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KELOIDS AND HYPERTROPHIC SCARS

Keloids and hypertrophic scars are abnormalities in the normal wound healing characterized by greater and more sustained extracellular matrix deposition that develops after any insult in the dermis.

It can affect the patient's quality of life, both physically and psychologically.

Hypertrophic scars are raised fibrous tissue scars that remains within the boundaries of the wound. Hypertrophic scars that resulted from surgery or trauma are called linear hypertrophic scars while those from burn injuries or extensive tissue trauma and/or infections are called widespread hypertrophic scars.

Keloids are elevated fibrous scars that extend beyond the borders of the original wound. Major keloids resulted from minor trauma while for those from genetic predisposition with autosomal-predominant features are called minor keloids.

 

 

Prevention

  • Management of scars should begin even before the surgical procedure & continue 12-24 months afterwards
  • History of scarring problems should be asked to the patient before surgery
  • Informed consent form should have a discussion about potential for keloid formation
  • Prevention measures should be continued & intensified if the patient develops early hypertrophy in linear scar at 6 weeks to 3 months after surgery or trauma
  • Prevention measures include:
    • Knowing how to prevent scars
    • Learning how to identify them immediately
    • Managing postoperative complications correctly
    • Having a thorough understanding of wound healing & skin biomechanics

Surgical Technique

  • Cornerstone in minimizing scar formation
  • To minimize trauma to the tissue, fine instruments & atraumatic surgical technique should be utilized
    • To avoid crushing injury to delicate tissues, hooks are used in retraction & double grasping w/ forceps should be avoided
  • Wound that has sharply-defined edges & aligned without tension should be achieved in order to have the least amount of scar formed
  • Sutures should be placed at the periphery of the wound so that redundancy can be worked towards the middle
  • Suture material used is essential as some sutures can cause immune reaction
    • Monofilament absorbable synthetic biopolymers produce the least reaction
  • Provide rapid wound closure such as early debridement of dead tissue
  • Decrease risk of infection by thorough rinsing & disinfection
  • After wound closure, tension relief, hydration, taping, occlusion, & pressure garments should be done immediately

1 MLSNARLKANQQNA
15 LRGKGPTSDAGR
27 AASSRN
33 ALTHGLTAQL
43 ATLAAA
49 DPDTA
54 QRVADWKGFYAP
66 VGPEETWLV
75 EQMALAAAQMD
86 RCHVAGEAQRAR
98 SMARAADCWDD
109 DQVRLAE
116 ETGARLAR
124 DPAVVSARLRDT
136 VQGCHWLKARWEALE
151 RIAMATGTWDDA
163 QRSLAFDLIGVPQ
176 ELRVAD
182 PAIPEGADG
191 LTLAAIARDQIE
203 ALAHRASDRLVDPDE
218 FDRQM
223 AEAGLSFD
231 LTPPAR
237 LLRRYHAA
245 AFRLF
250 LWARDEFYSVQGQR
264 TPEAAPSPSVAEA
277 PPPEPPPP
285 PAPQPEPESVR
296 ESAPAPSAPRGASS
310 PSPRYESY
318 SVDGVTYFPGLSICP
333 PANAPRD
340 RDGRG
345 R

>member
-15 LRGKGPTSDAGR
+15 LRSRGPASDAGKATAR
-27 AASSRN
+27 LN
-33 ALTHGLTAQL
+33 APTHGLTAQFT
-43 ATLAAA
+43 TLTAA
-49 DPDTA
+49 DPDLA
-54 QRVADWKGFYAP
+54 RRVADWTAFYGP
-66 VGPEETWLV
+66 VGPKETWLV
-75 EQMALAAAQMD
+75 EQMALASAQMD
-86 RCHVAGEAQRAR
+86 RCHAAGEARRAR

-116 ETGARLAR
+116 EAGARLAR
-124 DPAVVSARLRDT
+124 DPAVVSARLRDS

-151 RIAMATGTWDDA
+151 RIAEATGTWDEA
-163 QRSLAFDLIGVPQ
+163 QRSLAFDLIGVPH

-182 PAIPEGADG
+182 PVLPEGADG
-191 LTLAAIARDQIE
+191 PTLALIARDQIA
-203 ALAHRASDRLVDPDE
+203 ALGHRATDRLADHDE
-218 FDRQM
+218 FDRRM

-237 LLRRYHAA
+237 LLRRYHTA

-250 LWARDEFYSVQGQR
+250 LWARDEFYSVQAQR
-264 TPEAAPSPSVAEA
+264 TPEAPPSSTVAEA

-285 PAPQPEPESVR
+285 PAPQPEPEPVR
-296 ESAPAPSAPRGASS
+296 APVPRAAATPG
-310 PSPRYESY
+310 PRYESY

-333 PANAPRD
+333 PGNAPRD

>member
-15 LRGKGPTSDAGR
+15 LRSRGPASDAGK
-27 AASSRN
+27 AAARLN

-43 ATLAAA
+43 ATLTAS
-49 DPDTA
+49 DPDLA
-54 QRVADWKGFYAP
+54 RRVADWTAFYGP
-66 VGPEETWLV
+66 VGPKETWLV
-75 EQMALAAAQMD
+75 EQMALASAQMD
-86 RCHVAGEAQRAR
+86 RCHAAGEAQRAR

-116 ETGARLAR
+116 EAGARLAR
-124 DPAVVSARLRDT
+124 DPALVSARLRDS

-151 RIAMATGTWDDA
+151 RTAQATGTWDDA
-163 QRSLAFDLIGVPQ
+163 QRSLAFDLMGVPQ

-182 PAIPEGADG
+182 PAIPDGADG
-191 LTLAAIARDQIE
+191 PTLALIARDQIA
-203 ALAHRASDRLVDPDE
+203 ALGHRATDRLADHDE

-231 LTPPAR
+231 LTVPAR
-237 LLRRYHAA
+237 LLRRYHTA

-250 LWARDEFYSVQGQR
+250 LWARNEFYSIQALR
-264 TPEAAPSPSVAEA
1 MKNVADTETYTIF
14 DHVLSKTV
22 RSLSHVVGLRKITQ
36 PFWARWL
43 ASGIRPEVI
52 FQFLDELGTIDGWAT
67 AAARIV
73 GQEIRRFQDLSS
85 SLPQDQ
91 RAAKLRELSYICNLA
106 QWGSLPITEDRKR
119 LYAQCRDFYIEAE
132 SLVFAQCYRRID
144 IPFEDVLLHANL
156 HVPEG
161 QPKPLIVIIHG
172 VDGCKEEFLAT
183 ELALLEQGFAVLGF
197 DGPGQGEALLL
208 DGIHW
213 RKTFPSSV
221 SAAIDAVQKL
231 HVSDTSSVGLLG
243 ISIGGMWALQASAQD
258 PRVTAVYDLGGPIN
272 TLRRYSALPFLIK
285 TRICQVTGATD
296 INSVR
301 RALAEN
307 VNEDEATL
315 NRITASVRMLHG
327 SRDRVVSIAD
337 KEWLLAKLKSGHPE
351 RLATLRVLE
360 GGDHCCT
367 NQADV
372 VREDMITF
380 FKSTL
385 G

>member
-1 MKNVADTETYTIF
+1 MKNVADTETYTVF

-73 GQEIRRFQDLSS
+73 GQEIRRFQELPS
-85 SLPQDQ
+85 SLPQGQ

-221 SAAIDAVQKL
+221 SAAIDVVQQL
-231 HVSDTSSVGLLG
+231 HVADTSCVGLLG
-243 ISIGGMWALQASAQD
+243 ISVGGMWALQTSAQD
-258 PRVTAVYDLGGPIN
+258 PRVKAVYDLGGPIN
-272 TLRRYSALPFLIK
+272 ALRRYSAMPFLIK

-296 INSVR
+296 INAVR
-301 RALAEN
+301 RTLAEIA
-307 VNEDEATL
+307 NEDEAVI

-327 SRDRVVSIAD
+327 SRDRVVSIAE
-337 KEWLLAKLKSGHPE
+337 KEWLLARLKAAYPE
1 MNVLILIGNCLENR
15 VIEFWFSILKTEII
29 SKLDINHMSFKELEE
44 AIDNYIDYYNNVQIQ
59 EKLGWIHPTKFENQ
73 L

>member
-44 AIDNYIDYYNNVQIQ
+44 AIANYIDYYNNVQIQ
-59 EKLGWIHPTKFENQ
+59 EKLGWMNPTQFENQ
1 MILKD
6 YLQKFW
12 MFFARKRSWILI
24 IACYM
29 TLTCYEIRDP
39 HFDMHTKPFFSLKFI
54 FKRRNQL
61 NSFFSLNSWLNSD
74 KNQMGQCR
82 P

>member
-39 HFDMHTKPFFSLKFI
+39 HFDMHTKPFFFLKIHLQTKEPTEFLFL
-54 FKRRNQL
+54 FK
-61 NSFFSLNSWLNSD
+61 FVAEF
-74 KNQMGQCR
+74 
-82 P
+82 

• Optimal dressings that provide moist wound healing &/or early wound coverage is suggested
    • Moisturizing emollient & humectant creams & moisture-retentive dressings may reduce itching in the scars, size & pain or discomfort associated w/ scars as well as improve appearance
  • Careful & meticulous handling of tissue, evacuation of blood from the wound, accurate wound edge alignment during closure, & precise suture placement will decrease inflammation & therefore also scarring
  • A large randomized study done in 40 Japanese patients who had undergone surgery showed that there is a postoperative recurrence rate of 40% in linear & 15% in small-wave incision of hypertrophic scar
  • Intraoperative skin stretching for wound closure after scar excision was found effective & sustainable in a randomized controlled trial
  • In a randomized trial, it was found that non-absorbable skin sutures diminished the risk of hypertrophic scars after midline sternotomy incision

Silicone Therapy

  • First-line non-invasive prophylactic treatment for hypertrophic scars & minor keloids
    • Silicone-based products are also preferred for scar prevention in both low- & high-risk wounds
  • Normalizes the transepidermal water loss by restoring the water barrier through occlusion & hydration of the stratum corneum that helps to prevent excessive scar formation
  • Silicone gels are used for prophylaxis of unpleasant scarring particularly in areas of consistent movement where sheeting will not conform
    • Need to be placed for at least 12 hours a day for 3-6 months
    • It is similarly effective as silicone gel sheeting in the prevention of hypertrophic scars in Asians
    • It is effective in erythematous scars that results from laser exfoliation
    • Preferred due to ease of application, use in high-mobility area (eg joints), use on the face or in humid weather
Intralesional Corticosteroids (eg Triamcinolone acetonide)
  • Concurrent injections of intralesional corticosteroid are recommended in severe case of high-risk wounds
Other Dermatologicals (eg Onion Extract-Based Topical Preparations)
  • Preventive option for patients w/ increased risk for scarring although some studies show negative results

Hypoallergenic Microporous Paper Tape

  • Preventive option that may be considered during the early stages of scar formation
  • Studies showed significant reduction in development of hypertrophic scars after surgery

Pressure Therapy

  • Pressure garments are frequently used for the prevention of excessive scar formation in post-burn cases
  • It is being applied as soon as the wound has closed & the patient can tolerate the pressure

Avoid Sun Exposure

  • Avoid exposure to sunlight & recommend continuous use of sunscreen w/ a high to maximum sun protection factor until the scar has matured
    • Studies have shown that ultraviolet radiation increases scar pigmentation & worsens clinical appearance of scars
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